3. This was a really interesting post. I am just finishing Uni and have been bitten badly by the travel bug. Italy seems to be the country I have fallen deeply in love with and have contemplated moving out their for a while. But, then I think about the things you’ve mentioned like family, settling down and having kids, where will my career be etc. I guess as cheese as it sounds, to me home will always be where the heart is – with my Mummy and siblings. I really enjoyed this post (:

    Ashlee
    ashleemoyo.com

    1. Aww, that’s so lovely Ashlee. I guess I’m thinking about all of this stuff because I’m very quickly approaching my mid-30s and I spent a lot of my 20s and early 30s travelling all over the place. Italy is gorgeous, I hope you get there! But I’m sure that your mum and siblings miss you heaps!

    1. As long as you’re still loving it, go for it! It is a bit sad that you’re missing out on stuff at home, but your friends and family will always be there for you.

  4. I am an “expat” of sorts without moving countries!! Having moved around NSW & lived in isolated communities in my 20s as a young married mum & teacher it was quite the adventure but we needed to settle somewhere for medical & schooling reasons so north western Sydney became that place for over 38 years. Now, in our late 60s we have moved to a regional area of NSW and I like it but remain unsettled. I think it is because of my life stage & that adventures are not what I want. I’m wanting what is unattainable – security & certainty. Great post K & much good for thought. Do you follow Kirsty Rice & Nikki Moffit’s Two Fat Expats Podcast? They’ve interviewed people re the issues you also raise. D x

    1. Moving out of your comfort zone to a different part of NSW that is vastly different to what you’re used to is very expat-like! Do you think that moving back to western Sydney would help you to feel more settled Denyse? I’ll have to check out the Two Fat Expats podcast – unfortunately I don’t listen to lots of podcasts so they tend to pile up.

      1. Nope, never! I actually never felt like it was home either. Funny isn’t it? One day, with our own house I do believe this will help..and neither of mind if it is regional NSW. D xx

  5. Loved this! I moved around a lot as a child. Never an expat, but one thing I always learned is that once you love, things are never the same. We all want them to be, but people move on and get their own lives. It doesn’t freeze while your gone. Do what makes you happy.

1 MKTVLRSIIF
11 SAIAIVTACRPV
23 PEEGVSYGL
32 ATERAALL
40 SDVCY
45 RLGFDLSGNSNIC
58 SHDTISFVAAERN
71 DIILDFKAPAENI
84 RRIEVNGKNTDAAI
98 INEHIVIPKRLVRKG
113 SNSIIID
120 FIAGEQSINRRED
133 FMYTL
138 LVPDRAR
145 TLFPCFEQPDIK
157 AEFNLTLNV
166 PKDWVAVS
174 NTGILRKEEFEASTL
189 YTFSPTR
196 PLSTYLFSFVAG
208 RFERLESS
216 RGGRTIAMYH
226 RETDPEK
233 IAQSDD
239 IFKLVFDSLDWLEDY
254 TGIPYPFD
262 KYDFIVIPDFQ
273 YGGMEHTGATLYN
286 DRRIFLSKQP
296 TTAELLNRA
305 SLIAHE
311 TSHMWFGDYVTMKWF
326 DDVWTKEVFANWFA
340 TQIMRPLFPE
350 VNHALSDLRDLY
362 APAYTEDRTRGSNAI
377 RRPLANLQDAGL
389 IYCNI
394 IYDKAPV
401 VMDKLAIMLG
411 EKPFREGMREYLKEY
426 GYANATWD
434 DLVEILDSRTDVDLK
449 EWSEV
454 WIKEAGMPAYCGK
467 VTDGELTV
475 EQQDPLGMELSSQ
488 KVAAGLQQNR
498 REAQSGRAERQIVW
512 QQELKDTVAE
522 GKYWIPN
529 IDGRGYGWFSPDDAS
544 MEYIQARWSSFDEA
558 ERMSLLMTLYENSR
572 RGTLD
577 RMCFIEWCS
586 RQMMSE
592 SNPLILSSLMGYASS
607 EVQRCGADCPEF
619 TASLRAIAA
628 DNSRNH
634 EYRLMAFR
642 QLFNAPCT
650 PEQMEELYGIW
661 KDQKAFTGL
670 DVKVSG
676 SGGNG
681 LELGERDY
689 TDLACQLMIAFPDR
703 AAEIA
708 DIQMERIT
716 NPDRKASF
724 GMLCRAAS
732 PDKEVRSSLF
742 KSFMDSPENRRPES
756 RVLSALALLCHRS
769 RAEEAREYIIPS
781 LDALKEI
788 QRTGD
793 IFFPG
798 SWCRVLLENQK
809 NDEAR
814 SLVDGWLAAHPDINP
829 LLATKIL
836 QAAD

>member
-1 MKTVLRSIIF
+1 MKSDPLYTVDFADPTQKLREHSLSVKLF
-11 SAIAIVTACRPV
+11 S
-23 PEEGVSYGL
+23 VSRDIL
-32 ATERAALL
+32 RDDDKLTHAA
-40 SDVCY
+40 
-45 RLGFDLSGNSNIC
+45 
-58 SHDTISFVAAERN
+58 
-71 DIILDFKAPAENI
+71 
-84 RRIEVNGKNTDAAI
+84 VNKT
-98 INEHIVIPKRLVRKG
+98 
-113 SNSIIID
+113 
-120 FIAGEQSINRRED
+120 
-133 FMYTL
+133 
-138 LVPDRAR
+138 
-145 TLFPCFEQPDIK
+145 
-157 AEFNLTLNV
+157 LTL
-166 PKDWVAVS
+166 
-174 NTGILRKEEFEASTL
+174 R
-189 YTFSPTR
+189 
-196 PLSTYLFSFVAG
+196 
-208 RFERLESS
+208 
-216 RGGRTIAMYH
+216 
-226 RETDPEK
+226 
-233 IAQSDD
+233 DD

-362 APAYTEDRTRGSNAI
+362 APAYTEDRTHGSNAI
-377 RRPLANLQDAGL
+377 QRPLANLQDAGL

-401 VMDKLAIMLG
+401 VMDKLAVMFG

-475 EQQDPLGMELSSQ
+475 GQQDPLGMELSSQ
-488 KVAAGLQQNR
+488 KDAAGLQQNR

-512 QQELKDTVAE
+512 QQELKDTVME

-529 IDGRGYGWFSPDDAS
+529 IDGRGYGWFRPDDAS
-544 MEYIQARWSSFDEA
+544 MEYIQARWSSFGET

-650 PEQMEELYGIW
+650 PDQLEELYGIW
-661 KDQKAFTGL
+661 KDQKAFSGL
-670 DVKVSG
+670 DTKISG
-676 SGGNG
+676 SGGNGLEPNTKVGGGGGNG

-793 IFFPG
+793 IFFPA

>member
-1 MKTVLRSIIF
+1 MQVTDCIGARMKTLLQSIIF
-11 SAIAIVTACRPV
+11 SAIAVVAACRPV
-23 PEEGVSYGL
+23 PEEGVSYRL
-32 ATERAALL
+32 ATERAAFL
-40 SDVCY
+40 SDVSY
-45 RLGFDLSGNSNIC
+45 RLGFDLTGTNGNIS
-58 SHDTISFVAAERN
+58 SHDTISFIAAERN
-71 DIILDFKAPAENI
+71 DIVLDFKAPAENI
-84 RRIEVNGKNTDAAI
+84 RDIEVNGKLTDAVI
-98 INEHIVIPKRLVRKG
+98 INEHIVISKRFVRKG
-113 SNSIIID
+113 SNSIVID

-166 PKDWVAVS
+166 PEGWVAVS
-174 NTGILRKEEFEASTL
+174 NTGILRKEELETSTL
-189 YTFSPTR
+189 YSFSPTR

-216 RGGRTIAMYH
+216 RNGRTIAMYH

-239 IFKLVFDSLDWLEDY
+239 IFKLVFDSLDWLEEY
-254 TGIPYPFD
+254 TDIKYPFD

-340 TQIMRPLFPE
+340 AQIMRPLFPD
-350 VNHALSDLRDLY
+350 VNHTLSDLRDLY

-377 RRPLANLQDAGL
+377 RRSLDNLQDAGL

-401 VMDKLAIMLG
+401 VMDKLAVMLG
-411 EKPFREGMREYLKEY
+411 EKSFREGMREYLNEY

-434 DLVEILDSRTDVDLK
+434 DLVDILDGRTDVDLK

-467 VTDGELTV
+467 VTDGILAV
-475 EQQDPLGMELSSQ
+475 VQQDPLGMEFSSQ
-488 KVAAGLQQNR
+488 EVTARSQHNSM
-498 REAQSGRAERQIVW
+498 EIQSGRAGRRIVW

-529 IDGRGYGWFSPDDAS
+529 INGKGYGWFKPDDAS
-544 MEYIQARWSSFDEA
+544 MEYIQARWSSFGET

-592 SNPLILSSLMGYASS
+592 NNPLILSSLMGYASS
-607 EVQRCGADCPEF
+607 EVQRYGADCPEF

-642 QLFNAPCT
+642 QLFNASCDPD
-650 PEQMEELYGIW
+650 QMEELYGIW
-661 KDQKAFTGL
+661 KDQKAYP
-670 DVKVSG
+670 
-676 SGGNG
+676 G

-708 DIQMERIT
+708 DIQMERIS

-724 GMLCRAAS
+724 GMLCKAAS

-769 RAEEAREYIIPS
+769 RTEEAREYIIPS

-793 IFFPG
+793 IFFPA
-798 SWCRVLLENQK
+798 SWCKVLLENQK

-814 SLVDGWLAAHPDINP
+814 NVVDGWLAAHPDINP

1. That’s spot on Shannalyn, life doesn’t freeze while you’re gone, nor should it. I miss my brothers like crazy but things change as you grow older as well.

  6. My husband and I decided not to have any mortgage because we are going to move around. We were thinking of family and friends to, and other things like you mentioned above, but well… we will keep moving 🙂

    1. Hey, if it works for you, keep on doing it! The thought of a mortgage scares the bejesus out of me to be honest.

  7. This article is way too real. I had such a solid plan to live FOREVER in the Caribbean (I am Canadian) to escape the cold winters and live by the ocean and dedicated my life to its sea creatures. I happened to fall in love there with a Spaniard and as our relationship grew stronger, we saw that maybe the life there was wanted before was great for career focused singles, but life had a new plan for us, we wanted a place to settle and have a family. We tried traveling around the world for a year looking into locations which could offer us both- but with our interests in work and wanting the best for a family settled life, nothing fit.

    Then we tried moving back to Canada where we had great jobs, good pay and a good place for creating a family. But once winter rolled around I got this feeling like THIS IS WHY I LEFT IN THE FIRST PLACE!!! It also didn’t help that we were used to remote island life and life without franchises.

    After 1 year and over $1000 dollars invested in my partner’s residency paperwork, we canceled it all to move to the East Coast of Spain. I have had to change career direction, but I have still found something that works for me. I don’t have harsh winters anymore and I get to enjoy the ocean view. It also is a society we think will be good for our future children.

    In the end, it was a lot of searching but compromise was needed to find our place.